It’s more than just coffee

In addition to quality coffee, location and service, Myles believes in the notion of a "third place."

“People are looking for an alternative to the bars, and they need a social outlet before they go to work and before they go home,” she said.

Most owners agreed. Even if oil prices skyrocket and jobs disappear, people will still make room in their wallets and their daily routines for coffee.

“I think for the most part, it’s about people who really like the product and who are kind of treating themselves,” Soete said.

"This is their escape; this is their retreat. They do this because everyone wants to have a little relaxation in their life.”

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Ray Shapiro November 12, 2008 | 11:25 p.m.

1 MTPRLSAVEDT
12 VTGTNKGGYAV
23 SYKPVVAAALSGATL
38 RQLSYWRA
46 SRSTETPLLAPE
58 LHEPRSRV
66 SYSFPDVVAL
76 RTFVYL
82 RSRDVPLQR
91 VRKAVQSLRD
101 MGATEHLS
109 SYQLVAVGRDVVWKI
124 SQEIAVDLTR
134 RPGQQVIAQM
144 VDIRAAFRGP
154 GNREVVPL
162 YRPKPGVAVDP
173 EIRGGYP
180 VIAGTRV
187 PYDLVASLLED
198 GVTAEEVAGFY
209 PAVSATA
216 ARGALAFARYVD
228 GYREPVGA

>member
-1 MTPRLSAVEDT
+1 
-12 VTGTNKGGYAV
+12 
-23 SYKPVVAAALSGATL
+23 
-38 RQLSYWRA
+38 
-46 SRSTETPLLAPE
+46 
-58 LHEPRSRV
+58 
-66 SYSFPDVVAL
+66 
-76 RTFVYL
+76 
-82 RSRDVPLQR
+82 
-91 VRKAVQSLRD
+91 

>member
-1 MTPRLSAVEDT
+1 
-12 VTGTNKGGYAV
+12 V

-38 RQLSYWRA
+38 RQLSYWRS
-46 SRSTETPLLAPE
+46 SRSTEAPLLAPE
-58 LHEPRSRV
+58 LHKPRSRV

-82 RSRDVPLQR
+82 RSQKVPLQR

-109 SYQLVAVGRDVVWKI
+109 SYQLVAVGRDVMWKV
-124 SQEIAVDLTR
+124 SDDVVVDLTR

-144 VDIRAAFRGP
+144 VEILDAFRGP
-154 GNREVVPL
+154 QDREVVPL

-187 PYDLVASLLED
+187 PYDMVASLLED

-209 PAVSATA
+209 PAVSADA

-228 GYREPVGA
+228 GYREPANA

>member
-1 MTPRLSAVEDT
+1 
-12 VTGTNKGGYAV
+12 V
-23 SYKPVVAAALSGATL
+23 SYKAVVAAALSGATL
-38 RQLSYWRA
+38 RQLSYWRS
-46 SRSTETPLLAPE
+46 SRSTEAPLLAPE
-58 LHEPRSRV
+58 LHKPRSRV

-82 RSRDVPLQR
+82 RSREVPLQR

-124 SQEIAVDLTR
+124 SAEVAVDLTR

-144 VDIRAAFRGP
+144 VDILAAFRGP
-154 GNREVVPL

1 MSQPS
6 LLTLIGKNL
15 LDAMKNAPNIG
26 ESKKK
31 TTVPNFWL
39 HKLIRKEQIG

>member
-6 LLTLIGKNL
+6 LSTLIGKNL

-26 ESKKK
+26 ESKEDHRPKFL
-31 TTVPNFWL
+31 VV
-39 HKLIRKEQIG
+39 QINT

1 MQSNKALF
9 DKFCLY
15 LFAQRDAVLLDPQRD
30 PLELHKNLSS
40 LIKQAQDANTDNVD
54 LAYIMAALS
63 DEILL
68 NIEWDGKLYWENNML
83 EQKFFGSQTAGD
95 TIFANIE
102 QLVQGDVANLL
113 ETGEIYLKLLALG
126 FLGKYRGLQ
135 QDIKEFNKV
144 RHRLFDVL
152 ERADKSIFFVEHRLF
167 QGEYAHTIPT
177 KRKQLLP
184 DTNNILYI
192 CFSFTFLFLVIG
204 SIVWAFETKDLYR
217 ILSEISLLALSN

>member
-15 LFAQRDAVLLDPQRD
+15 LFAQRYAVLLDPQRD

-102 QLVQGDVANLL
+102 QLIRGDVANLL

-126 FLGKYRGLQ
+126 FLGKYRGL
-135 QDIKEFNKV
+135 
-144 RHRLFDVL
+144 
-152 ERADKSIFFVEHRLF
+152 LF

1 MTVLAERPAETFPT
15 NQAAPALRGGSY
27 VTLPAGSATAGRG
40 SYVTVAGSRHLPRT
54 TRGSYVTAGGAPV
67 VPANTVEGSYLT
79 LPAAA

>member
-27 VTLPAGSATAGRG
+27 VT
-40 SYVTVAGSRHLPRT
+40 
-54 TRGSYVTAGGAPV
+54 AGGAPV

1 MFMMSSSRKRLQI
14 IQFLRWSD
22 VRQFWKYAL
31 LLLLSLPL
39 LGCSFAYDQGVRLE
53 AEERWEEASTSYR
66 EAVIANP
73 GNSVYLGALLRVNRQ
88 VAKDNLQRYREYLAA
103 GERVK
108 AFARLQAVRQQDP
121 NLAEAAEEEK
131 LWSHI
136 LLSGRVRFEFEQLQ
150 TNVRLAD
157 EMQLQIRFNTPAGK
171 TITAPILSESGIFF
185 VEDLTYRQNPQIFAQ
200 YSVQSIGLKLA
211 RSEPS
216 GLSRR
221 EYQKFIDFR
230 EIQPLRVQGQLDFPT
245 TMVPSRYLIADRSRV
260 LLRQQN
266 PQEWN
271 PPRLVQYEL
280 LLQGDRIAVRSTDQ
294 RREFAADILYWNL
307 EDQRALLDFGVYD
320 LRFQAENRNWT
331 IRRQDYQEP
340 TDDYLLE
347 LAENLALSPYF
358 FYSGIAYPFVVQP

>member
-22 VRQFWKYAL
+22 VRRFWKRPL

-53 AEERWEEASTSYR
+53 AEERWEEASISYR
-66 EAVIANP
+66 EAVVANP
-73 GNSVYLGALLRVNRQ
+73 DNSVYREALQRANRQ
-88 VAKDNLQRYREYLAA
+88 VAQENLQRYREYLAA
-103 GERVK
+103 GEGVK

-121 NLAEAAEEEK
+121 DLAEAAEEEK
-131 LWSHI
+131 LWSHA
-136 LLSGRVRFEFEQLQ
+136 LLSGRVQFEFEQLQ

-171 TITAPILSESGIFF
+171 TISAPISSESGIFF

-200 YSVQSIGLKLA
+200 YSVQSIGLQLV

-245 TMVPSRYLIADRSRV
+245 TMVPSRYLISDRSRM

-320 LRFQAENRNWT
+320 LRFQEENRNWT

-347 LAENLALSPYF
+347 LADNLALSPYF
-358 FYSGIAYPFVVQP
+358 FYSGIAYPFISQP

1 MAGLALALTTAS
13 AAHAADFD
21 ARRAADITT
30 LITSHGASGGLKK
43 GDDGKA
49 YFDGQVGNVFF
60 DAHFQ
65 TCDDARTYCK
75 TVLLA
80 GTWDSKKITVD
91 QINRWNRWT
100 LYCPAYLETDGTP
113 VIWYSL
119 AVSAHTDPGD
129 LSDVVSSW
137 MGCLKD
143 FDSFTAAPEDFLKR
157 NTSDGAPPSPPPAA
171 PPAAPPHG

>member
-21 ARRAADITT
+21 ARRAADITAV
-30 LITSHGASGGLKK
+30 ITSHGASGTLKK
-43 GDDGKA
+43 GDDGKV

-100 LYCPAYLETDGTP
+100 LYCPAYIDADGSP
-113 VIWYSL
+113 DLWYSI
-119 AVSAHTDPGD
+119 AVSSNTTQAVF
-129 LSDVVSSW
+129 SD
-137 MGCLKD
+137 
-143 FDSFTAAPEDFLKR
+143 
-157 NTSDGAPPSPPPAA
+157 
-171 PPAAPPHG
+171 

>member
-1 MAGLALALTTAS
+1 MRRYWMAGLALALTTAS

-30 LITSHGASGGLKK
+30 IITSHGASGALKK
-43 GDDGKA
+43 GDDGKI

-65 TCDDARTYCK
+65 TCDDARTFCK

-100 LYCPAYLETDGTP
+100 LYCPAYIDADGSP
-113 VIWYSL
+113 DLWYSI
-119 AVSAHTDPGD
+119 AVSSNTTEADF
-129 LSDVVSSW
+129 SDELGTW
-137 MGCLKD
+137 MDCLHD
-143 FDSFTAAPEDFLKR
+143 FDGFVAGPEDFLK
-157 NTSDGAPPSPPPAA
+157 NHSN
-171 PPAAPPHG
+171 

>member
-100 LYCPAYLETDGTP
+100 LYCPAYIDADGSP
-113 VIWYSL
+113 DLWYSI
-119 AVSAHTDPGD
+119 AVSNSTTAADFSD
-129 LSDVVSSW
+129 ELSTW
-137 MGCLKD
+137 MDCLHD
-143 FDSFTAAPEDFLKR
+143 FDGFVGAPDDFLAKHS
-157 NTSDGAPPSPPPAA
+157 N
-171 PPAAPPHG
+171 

The Myles family are good people. I always liked the way they had the store set up. Not enough "foot traffic" was my only concern for these hard-working folks. Columbia's getting too wide and spread-out to support Mom & Pop cottage industries.
Even McDonalds is giving Starbucks a run for the money.
Convenience has replaced quality.
Franchises win. If they have difficulties, they have a better chance at the government bailing them out than caring about small businesses and freeing up some assistance to these kind of ventures.

(Report Comment)
Ayn Rand November 13, 2008 | 6:35 a.m.

"I wish consumers were more loyal to their locally owned businesses.”

What about the ones that are part of a national chain but owned by a local franchisee? I wonder how many people lump all chains together and don't realize that some restaurants (e.g., McDonald's) are owned by local folks and not by a corporation hundreds or thousands of miles away.

(Report Comment)
Sara McCloud November 13, 2008 | 8:08 a.m.